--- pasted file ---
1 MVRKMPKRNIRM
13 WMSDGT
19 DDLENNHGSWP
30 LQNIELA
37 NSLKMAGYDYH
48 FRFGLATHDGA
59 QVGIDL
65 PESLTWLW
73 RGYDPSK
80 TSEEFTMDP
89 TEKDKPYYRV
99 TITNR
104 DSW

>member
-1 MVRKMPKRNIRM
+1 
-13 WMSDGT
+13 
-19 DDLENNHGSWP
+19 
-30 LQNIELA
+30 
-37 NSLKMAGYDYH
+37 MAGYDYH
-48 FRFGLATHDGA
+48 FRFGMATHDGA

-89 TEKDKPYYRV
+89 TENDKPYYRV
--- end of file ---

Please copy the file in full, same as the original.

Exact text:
1 MVRKMPKRNIRM
13 WMSDGT
19 DDLENNHGSWP
30 LQNIELA
37 NSLKMAGYDYH
48 FRFGLATHDGA
59 QVGIDL
65 PESLTWLW
73 RGYDPSK
80 TSEEFTMDP
89 TEKDKPYYRV
99 TITNR
104 DSW

>member
-1 MVRKMPKRNIRM
+1 
-13 WMSDGT
+13 
-19 DDLENNHGSWP
+19 
-30 LQNIELA
+30 
-37 NSLKMAGYDYH
+37 MAGYDYH
-48 FRFGLATHDGA
+48 FRFGMATHDGA

-89 TEKDKPYYRV
+89 TENDKPYYRV